Chances are good that as parents, many of us sat across the table from our chid’s teacher in the last month for a parent teacher conference. Sometimes the November conference is the only one scheduled for the entire year. Sometimes teachers invite you to request a conference later in the year to follow up. The question is….what happens after the parent teacher conference? How do we help support our children and scaffold their success so that they can continue to live, to do, and to grow as a lifelong learner?
The reality is that many parent teacher conferences focus on grades. But in truth, grades are nothing more than marks on a page that measure according to a set of standards and objectives, very specific learning. Grades are not the only indicators of academic success or growth. They are of course an element of course, but they are not the end all and be all when it comes to fostering a love of learning and curiosity in our children.
For example, while in the classroom, I tried to help my students focus on reflecting on that had done well, what they could improve, and what new goals they would like to set without even seeing their report card grades. I did the same when I met with parents at the fall parent teacher conference.
As a parent though, I know this can be a hard line to juggle. We want our children to be the best they can be while still being realistic about their strengths and areas of need.
What to do After a Parent Teacher Conference
Here is what I know as someone who has sat on both sides of the parent teacher conference table.
Making our children partners in their learning is important.
If we want our students to see teachers and parents as partners, they have to know that we talk and share stories, ideas, successes and moments of need. We need to ask the critical questions of our teachers about how our children are learning, what their academic succeses have been and what areas could be improved. We need to listen even if we see different characteristics at home, because I can attest to the fact that children demonstrate selected traits in selective locations. The key is how we frame the discussion.
Starting the conference with “It sounds like X and Y are two things you are trying your best with/showing your learning/making progress with” is a great way to start with the positives. Highlighting areas of growth or strength are ways to help our children feel encouraged and positive. Highlighting the strengths not only helps foster their self confidence, but can be used as a tool when then approaching areas that need to improve.
Focus on the positive to frame growth or areas of improvement in a constructive way.
Instead of “Why can’t you manage to show self control?” another way to approach an area of need might be “It sounds like one area to work on next quarter might be how you demonstrate self control.” And then…the key to this equation is the follow up question. “How might you do that?” Asking your child to think about concrete ways that the can help positively impact their success makes them an engaged participant. Depending on their answer you are also quickly able to gauge whether or not they might need other help or ideas to work towards this goal.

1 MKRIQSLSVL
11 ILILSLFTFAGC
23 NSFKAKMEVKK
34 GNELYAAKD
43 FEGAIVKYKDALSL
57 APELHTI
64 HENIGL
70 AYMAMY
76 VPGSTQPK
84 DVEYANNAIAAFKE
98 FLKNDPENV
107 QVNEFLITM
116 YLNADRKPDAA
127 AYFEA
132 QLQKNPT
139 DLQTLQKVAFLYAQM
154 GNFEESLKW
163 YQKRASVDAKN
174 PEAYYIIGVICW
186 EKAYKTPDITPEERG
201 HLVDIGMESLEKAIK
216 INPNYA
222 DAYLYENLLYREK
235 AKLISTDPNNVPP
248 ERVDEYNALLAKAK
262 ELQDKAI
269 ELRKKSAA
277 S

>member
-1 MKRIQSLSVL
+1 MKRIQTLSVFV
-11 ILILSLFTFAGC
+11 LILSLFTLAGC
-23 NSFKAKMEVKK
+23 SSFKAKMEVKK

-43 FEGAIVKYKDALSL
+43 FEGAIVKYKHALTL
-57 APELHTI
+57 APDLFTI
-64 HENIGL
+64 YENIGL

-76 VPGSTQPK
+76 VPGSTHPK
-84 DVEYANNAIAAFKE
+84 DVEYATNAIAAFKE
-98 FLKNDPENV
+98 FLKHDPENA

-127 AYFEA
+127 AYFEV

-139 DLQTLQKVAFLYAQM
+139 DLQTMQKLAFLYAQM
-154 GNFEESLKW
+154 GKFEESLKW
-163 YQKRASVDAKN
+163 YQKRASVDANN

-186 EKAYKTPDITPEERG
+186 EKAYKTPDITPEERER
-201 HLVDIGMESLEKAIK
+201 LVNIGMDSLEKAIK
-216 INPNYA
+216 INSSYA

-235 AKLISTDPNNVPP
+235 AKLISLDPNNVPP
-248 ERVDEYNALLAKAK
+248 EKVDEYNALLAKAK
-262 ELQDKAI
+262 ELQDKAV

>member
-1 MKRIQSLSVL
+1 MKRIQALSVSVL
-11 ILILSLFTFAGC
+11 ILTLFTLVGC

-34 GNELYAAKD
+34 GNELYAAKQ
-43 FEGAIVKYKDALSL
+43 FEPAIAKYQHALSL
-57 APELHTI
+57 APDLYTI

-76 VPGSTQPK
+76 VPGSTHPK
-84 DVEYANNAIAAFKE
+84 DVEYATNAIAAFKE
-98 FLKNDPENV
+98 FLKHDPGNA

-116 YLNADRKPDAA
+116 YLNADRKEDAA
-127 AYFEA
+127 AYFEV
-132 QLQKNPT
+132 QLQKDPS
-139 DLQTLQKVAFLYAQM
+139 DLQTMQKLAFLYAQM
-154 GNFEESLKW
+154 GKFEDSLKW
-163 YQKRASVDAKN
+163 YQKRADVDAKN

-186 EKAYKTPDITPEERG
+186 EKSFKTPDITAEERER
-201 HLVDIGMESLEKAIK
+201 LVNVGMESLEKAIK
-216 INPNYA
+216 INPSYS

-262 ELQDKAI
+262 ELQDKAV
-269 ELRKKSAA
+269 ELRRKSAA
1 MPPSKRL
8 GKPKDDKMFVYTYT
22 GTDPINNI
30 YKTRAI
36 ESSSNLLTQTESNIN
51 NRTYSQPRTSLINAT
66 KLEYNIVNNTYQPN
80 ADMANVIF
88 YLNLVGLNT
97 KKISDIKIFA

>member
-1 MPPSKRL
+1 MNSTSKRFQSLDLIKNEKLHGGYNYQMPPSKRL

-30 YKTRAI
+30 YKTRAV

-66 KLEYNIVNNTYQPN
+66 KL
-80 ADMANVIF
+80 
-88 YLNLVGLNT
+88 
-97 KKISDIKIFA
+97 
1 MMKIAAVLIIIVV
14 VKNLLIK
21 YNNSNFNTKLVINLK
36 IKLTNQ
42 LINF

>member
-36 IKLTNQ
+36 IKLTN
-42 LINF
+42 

None of these conversations need to have anything to do with actual grades.
Absolutely there is a need for accountability and grading. It helps quantify progress for school systems and can provide baseline data for students and parents. But the moments and in between milestones of achievement that come from day to day learning can foster our children’s thirst and curiosity for learning so much more than keeping track of how many A’s or B’s (or C’s or D’s) than they received on a piece of paper.
You might even use a strength model to help follow up with your child at the end of each day. Our new routine this year has been that the first interaction between Principessa and I as she comes off the school bus (after a hug) is the question: “Tell me two good things that happened in your classroom today?” Starting off with the positive helps put out any fires for inconsequential things that may have happened on the bus or randomly throughout the day (because at least in my house, those little itty bitty things are the things that Principessa remembers and wants to recount with EVERY possible detail) and focuses the end of day reflection in a much more productive way.
Instead of seeing parent teacher conferences as a one time meeting that either leaves you feeling very good or very bad about your child’s progress, seize the opportunity to turn the conversation into a teachable moment. Following up with our children can only help them as vital members of the team and given them the opportunity to be involved and help empower their own learning.
What are you doing to help your child be a lifelong learner that sees school as a chance to live, to do, and to grow?
This post has been revised from its original publication at CiaoMom.com